The stage is set for the first major championship of the 2013 PGA Tour season. As the world's best golfers head to Augusta National for The Masters, the buzz is building around the biggest story of the week: Will Tiger Woods win his first major championship in five years? The answer: 100 percent yes! Let's take a look at my bold prediction through the eyes of objective reality.
1. It's time. What happened after Tiger's cheating scandal leaked to the world in 2009 was predictable. He was suffering from cognitive overload and wasn't used to experiencing negative press. His world literally came crashing down which consequently brought down his golf game.
But as I predicted on national TV on The Golf Channel two years ago, when many people had written Tiger off for good, he came back and recaptured the number one world ranking again. With three victories on tour in 2012 and already three victories on tour in 2013, it's time to win a major. Tiger is not only ready, but in his mind he's already wearing the green jacket. That might sound kind of cocky to some, but the only way for champions to reach their goals is to see the vision and truly believe it in their own mind first.
2. Mental toughness. Being at the top of your physical game will only get you so far at a place like Augusta National. Mental toughness is key. With two famous short par 5s, holes #13 and #15, the players must stop and think. Do they go for the green in two shots and try to make an eagle? Do they lay up leaving themselves an easy third shot to setup a birdie? Do they risk going for the green in two and dumping the ball in the water?
Tiger Woods is the most mentally tough athlete in all of golf, if not professional sports. And not only that, but his mental toughness is the best it's ever been. The stress and struggles he's endured since Thanksgiving of 2009 have only made him that much tougher. In mental toughness training, we teach the performer how to compartmentalize his emotions, in other words how to focus on one problem at a time. Tiger is finally at the point that when he's on the golf course he's focused on one thing: winning. If anyone is going to be able to outthink this nostalgic setting, and overcome obstacles like Rae's Creek, Amen Corner and the pressure of capturing the green jacket, it's Tiger Woods.
3. Putting. Putting is key at The Masters. Augusta National is famous for its slick and undulated greens. Being the best ball striker means nothing if you can't putt out here. Shortly after winning at Torrey Pines this year, Tiger said he felt his putting wasn't as good as it could be. At Doral in Miami, he spent some time on the practice green with Steve Stricker who offered Woods some advice about his stroke. Tiger went on to win Doral that weekend, and his eighth Arnold Palmer Invitational at Bay Hill in Orlando. He's making those clutch three to seven foot par putts again, and that's one of the keys to winning at Augusta.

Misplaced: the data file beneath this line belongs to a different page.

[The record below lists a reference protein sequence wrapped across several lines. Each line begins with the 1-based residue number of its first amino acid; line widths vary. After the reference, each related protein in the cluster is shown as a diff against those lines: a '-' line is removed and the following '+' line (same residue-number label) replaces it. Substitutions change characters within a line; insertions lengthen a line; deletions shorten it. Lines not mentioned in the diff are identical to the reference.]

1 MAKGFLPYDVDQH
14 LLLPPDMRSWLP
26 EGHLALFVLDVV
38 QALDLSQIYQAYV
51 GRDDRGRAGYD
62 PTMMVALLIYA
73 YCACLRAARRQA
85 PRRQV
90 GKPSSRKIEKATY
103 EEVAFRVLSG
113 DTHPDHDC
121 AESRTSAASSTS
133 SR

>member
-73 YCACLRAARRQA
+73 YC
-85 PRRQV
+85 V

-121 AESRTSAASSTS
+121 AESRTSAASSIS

4. Body Language says it all. If you look back at Tiger Woods post 2009, you'll notice something very obvious. He was physically on the golf course, but his mind was someplace else. This is exactly what you would expect to happen after your whole image becomes ruined overnight. But Tiger has recovered and it's obvious in his body language. He is walking the golf course again like he owns the place, and with that sense of inner arrogance that all great champions possess. He expects to win every time he shows up and you can clearly see it on his face. His walk is bold, confident and intimidating.
5. Tiger Woods thrives on pressure. To the average performer, pressure is something to be avoided. It brings fear and discomfort. The great ones like Tiger Woods thrive on pressure. One of the secrets of handling the pressure is called Rate of Vibration (ROV). A performer's ROV is made up of energy, enthusiasm, confidence, belief and clarity. The higher the ROV, the more capable the performer can work through the pressure.
Think back over the years to how many seemingly impossible situations Tiger Woods has managed to conquer. It's because he knows how to raise his ROV at will. If you were to measure Tiger's ROV this week on a scale of 1 to 1,000, I guarantee you it would be close to tipping the scales.
The bottom line: a bet against a champion like Tiger Woods at Augusta National is a bad bet. On the physical plain he has perseverance, on the mental plane he has toughness and on the spiritual plane he has artistry like no other athlete. This is the year of the Tiger. This weekend in Augusta, Georgia, Tiger Woods comes one step closer to breaking Jack Nicklaus' record for the most major championship titles. It's this Sunday afternoon in historic Butler Cabin that Tiger Woods will be presented with his fifth green jacket.